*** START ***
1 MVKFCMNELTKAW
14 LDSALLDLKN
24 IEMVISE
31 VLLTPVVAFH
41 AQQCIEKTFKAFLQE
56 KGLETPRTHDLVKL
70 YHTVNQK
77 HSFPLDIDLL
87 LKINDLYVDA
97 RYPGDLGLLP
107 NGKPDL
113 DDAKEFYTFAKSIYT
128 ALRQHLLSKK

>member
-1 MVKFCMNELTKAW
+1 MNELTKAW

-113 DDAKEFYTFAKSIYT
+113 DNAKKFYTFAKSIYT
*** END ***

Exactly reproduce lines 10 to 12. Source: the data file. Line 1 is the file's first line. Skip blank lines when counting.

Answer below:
97 RYPGDLGLLP
107 NGKPDL
113 DDAKEFYTFAKSIYT